Here in the USA we have a little dilemma as far as obtaining pure alcohol is concerned. Pure, drinking quality alcohol (95%) was imported from Poland for many years. It is called "Spirytus" and it can still be obtained in some states. The same applies to American made pure alcohol (95%, 190-proof) called "Everclear®." Due to its high alcohol content, 95% Everclear and 95% Spirytus are illegal, unavailable, or difficult to find in many areas. At present, in the United States it is illegal to sell the 190-proof variety in California, Florida, Virginia, Maryland, Washington, and West Virginia. In Canada, 95% alcohol is sold in the province of Alberta, but not in most other provinces. In British Columbia it is available for purchase with a permit for medical use, research use, or industrial use only. Some municipalities, such as Chicago, have banned sales of 95% alcohol to the general public even though the state permits it to be sold. The reason is that some college students were getting dangerously drunk drinking plain 90-95% alcohol. Yes, one can drink pure alcohol and the experience should last a lifetime. It takes some skill to handle such liquor and usually newcomers are introduced to the skill by older friends. Unfortunately, some students were showing off their drinking prowess and did not realize the potency of pure alcohol. Many ended up in hospitals and that led to the ban. This miniature prohibition should not affect our efforts of making good tinctures at home as 75% (151-proof) Everclear made by Luxco is available everywhere.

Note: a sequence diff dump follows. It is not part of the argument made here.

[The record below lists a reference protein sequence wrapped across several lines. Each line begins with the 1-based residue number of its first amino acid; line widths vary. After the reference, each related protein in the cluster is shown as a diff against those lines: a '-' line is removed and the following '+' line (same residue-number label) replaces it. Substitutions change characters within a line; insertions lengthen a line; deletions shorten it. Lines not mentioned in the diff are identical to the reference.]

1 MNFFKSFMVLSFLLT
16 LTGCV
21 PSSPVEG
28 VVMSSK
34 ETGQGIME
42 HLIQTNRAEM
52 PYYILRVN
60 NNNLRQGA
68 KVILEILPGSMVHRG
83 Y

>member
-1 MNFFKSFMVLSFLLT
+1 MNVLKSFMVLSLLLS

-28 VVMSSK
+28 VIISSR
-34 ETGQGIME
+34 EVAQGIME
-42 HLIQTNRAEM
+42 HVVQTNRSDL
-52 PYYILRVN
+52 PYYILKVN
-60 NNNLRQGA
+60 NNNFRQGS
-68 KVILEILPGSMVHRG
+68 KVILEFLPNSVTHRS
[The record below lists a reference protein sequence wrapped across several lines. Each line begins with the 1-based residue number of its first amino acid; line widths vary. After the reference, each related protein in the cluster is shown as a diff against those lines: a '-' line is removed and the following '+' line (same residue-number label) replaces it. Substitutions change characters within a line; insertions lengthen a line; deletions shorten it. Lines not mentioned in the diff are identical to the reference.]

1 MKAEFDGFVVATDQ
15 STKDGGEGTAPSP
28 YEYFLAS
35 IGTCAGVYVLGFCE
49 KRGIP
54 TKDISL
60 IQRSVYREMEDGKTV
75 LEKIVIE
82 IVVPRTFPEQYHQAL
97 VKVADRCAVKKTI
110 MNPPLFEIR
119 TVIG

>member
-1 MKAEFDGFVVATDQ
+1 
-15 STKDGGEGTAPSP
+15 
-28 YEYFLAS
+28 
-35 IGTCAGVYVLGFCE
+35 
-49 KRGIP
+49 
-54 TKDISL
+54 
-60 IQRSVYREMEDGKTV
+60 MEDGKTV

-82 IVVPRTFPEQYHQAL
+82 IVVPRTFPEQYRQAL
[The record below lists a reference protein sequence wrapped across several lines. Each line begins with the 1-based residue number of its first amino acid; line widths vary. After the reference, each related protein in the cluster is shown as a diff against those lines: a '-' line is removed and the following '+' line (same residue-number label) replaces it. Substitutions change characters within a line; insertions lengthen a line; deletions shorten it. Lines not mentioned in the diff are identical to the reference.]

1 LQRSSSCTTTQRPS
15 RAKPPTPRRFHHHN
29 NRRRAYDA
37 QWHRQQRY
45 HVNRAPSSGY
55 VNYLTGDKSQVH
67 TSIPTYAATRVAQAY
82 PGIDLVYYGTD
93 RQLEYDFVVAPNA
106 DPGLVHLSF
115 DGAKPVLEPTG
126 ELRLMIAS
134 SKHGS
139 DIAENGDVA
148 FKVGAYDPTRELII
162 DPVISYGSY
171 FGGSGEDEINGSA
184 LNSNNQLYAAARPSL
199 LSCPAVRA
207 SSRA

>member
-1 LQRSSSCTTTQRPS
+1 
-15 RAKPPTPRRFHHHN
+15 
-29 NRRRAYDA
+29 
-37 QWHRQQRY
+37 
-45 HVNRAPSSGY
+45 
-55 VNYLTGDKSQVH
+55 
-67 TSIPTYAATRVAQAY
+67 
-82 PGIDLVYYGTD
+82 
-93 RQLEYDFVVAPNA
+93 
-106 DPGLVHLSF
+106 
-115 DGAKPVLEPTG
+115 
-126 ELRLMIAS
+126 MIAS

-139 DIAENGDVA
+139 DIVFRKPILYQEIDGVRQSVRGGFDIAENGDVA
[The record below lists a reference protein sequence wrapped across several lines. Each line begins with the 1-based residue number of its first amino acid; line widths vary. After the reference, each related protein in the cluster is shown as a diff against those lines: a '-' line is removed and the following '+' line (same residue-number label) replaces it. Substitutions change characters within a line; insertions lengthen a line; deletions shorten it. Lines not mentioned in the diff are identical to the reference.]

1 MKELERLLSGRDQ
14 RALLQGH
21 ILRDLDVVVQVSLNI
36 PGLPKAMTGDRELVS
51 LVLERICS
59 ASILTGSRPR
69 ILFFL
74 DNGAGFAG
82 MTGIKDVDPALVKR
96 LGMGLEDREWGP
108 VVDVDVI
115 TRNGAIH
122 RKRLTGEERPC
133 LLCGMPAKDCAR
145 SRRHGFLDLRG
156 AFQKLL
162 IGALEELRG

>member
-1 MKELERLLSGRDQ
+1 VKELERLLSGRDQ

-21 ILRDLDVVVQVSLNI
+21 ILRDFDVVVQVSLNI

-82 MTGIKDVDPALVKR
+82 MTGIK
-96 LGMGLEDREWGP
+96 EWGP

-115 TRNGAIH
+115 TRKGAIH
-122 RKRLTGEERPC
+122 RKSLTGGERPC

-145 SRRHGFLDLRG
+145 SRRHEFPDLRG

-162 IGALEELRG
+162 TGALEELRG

From now on we will define the strength of alcohol in percent by volume (%ABV) and not in proofs as the latter method is practiced mainly in the USA. To convert percent into proof multiply by 2, for example: 40% alcohol (45%) = 40 x 2 = 80-proof. Pure drinking quality alcohol contains 95% alcohol which is equivalent to 190 proof.